For more information on Ada Limon, please click here.

Poem of the Week, by Patricia Lockwood

 

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I used to define “sexual assault” in my own head as rape. So, in my own definition, I had never been sexually assaulted. Then I woke up, and took a casual glance back at my life: 1) Fifth grade, waiting with my class to go back in after recess, a classmate reached out in front of everyone and twisted my breast bud as hard as he could. The shock and physical pain were so severe that I almost vomited. I still think about this pretty much every day. 2) In high school, the jocks lined up on both sides of the hallway to rate the girls on a scale of 1-10 as we walked in. 3) At age sixteen, as an exchange student in Portugal on a sardine-can-crowded bus, a man pushed himself against me, ran his fingers up under my skirt and shoved them inside me, all the while laughing and rubbing his face against mine. 4) In college one winter, there were rumors of multiple rapes on campus, never publicized by campus authorities, which had us all uneasy. My solution was to wear a long coat, hulk up my shoulders and stride across campus if I had to be out at night, so that I would be perceived as a strong man. 5) Also in college, a male friend would corner me when he got drunk and grope me while pinning me against the wall with his knee and telling me he couldn’t help himself because I was just so hot. 6) Age 23, I went on a date with a man who yanked my underwear down and from whom I ran away, to find out the next morning that he had preemptively gaslighted me by telling others that it was clear I had very little experience with men and was, sadly, a tease. These are a few small incidents out of a lifetime of incidents, almost all of which I’ve left out,  including the masturbating perves. My experiences are completely run of the mill and common to all my women friends. I’m still grateful that I haven’t been violently raped, and I am sad that I just used the word “grateful” and that I actually feel that way.

Rape Joke
– Patricia Lockwood

The rape joke is that you were 19 years old.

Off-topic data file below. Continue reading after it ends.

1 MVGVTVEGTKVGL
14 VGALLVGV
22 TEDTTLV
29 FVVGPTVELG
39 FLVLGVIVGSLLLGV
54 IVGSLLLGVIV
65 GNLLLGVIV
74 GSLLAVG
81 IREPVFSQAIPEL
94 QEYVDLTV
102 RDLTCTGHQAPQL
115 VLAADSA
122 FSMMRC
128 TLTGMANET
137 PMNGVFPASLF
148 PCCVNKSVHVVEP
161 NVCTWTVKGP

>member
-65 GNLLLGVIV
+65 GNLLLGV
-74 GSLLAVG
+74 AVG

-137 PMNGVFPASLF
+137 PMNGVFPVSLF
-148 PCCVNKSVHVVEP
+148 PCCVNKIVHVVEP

The rape joke is that he was your boyfriend.

The rape joke it wore a goatee. A goatee.

Imagine the rape joke looking in the mirror, perfectly reflecting back itself, and grooming itself to look more like a rape joke. “Ahhhh,” it thinks. “Yes. A goatee.”

No offense.

The rape joke is that he was seven years older. The rape joke is that you had known him for years, since you were too young to be interesting to him. You liked that use of the word interesting, as if you were a piece of knowledge that someone could be desperate to acquire, to assimilate, and to spit back out in different form through his goateed mouth.

Then suddenly you were older, but not very old at all.

The rape joke is that you had been drinking wine coolers. Wine coolers! Who drinks wine coolers? People who get raped, according to the rape joke.

The rape joke is he was a bouncer, and kept people out for a living.

Not you!

The rape joke is that he carried a knife, and would show it to you, and would turn it over and over in his hands as if it were a book.

He wasn’t threatening you, you understood. He just really liked his knife.

The rape joke is he once almost murdered a dude by throwing him through a plate-glass window. The next day he told you and he was trembling, which you took as evidence of his sensitivity.

How can a piece of knowledge be stupid? But of course you were so stupid.

The rape joke is that sometimes he would tell you you were going on a date and then take you over to his best friend Peewee’s house and make you watch wrestling while they all got high.

The rape joke is that his best friend was named Peewee.

OK, the rape joke is that he worshiped The Rock.

Like the dude was completely in love with The Rock. He thought it was so great what he could do with his eyebrow.

The rape joke is he called wrestling “a soap opera for men.” Men love drama too, he assured you.

The rape joke is that his bookshelf was just a row of paperbacks about serial killers. You mistook this for an interest in history, and laboring under this misapprehension you once gave him a copy of Günter Grass’s My Century, which he never even tried to read.

It gets funnier.

The rape joke is that he kept a diary. I wonder if he wrote about the rape in it.

The rape joke is that you read it once, and he talked about another girl. He called her Miss Geography, and said “he didn’t have those urges when he looked at her anymore,” not since he met you. Close call, Miss Geography!

The rape joke is that he was your father’s high-school student — your father taught World Religion. You helped him clean out his classroom at the end of the year, and he let you take home the most beat-up textbooks.

The rape joke is that he knew you when you were 12 years old. He once helped your family move two states over, and you drove from Cincinnati to St. Louis with him, all by yourselves, and he was kind to you, and you talked the whole way. He had chaw in his mouth the entire time, and you told him he was disgusting and he laughed, and spat the juice through his goatee into a Mountain Dew bottle.

The rape joke is that come on, you should have seen it coming. This rape joke is practically writing itself.